How Much Do You Trust The People You Work With?

 In Blog

by Rob Pepper, host of Pepper & Dylan Show, Virgin/Edmonton

Every night, before morning shows feel secure enough to go to sleep, we ask ourselves a dozen questions about the next show. Will this engage the audience? Will we get reaction on Facebook? Will the contest idea actually work? Will the audience participate where and when we would like them to? Do we have enough content?

These are questions we never really know the answers to (until we actually have the answers) and therefore, can lead to that “impending doom” feeling of anxiety. If that feeling presents itself regularly and is all too familiar to you, perhaps the problem is not the answers you are endeavouring to find, but the questions you are choosing to ask.

Instead, ask yourself this: How much do I trust the people I work with?Morning-Show-Trust-SM.jpg

We are all in a line of work that requires strong relationships, understanding relationships and forgiving relationships. So why are we always asking questions about content? To have a show with great content is certainly a goal. To have a show with great personality is an even better goal. But to balance those with a transparent and natural chemistry will actually CREATE the content and personality. (Not to mention conflict, self deprecation, audience alignment, audience realignment and ultimately audience loyalty.) And that chemistry starts with trust.

Far too many times we hear the horror stories of a jock slamming his headphones down after a break and blaming his co-host for not doing what he had in his head. We have heard the stories of the co-hosts who “want to contribute more and not just be the laugh track”. We know all too well the effects a negative listener email or text message can have on the thinner-skinned people on the show.

If you can trust the people you work with, you will prevent the nasty explosions. You will encourage them to become better.  You can relate to those who have been hurt. And much, much more.

I used to be the guy that had a hard time trusting the people I worked closest with. I’d let it eat my insides if they didn’t read my mind or if I didn’t have a set-in-stone plan for every segment scheduled for the next show. And if something didn’t go according to the plan I had envisioned? Well, since I did all the work, lost all the sleep and pressed all the buttons, everyone else was to blame.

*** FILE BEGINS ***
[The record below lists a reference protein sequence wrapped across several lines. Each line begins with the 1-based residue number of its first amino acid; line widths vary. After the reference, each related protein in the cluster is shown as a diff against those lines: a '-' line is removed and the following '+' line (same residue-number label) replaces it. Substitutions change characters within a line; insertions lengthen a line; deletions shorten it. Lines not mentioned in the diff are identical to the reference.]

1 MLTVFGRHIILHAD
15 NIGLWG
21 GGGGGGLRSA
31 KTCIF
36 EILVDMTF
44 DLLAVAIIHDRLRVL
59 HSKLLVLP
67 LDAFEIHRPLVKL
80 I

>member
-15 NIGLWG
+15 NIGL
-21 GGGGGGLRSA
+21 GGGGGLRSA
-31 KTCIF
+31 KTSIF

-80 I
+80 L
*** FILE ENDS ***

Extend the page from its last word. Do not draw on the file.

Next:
Then I got fired. And after a lot of thought, I promised myself if I ever got a chance at a morning show again, everything would be different.

This is what I learned, what I changed and what I believe has made for the best radio I have done in my career:

It’s a mistake to assume all of the members of your radio show have the exact same goals. While all should be primarily focused on ratings growth, there are dozens of other goals within the close quarters of a morning show. Understand these goals and, more importantly, don’t judge their ambitions if they aren’t the same as yours.

The next time someone you work with has an idea you don’t quite understand or fully believe in, keep your doubts to yourself, bump whatever idea you may have had and go with it. Give up the reins and hone your skills in a position you aren’t used to: supporter. You will encourage more participation, show respect, highlight another member of the show and give the audience a greater sense of chemistry. If their idea misses the mark, be as supportive as you can.

Celebrate your differences. Just like everyone has different goals, everyone excels in different scenarios. As obvious as it may sound, we aren’t all the same. So, with that in mind, try playing to their strengths, especially if they are your greatest weaknesses. If someone on your show is great at improv but you need structure to execute a break, walk a mile in their shoes. It’s the least you can do given they’ve been running a marathon in yours.

Another great way to practice this is to shock the people you work with – do something that is completely out of your character but in the mold of someone else on the show. Don’t tell them you’re going to do it, just do it and it will not only prove to them you are flexible but keep them sharp and on their toes.

If you’re a pre-planning control freak, intentionally ignore planning at least one break a day. It’s likely that something will happen during the show you can build on, but if it doesn’t, turn to your show players and ask casually “Whatcha got?” No pressure. No agenda. Just a way of saying “You’re damn good at what you do. Any thoughts?” This is the core of chemistry radio. If you can have fun, it’s a pretty safe bet the audience is having fun too.

This may intimidate you but it will empower those you work with. And, after a few days or weeks, you’ll notice the stress that comes with your planning drop off dramatically.

Next time you’re with your spouse or friend and the topic of the show comes up, take note of how you speak about them. Odds are, they’re having the exact same conversation with their spouse or friend on the other side of town. We’ve all heard the stories of the dreaded Morning Show That Hated Each Other. And it’s often quite refreshing to hear about the Show That Loves Each Other. It’s never too late to be the latter.

As we are often told, the key to successful morning radio is finding the balance between content and personality. The scales are never perfect, but when they’re closest, it’s called  Chemistry Radio. And it starts and ends with trust.

Check out Pepper & Dylan on Facebook. Follow Pepper at @PepperVirgin. Or send along your comments on his article to We’d love to hear from you.

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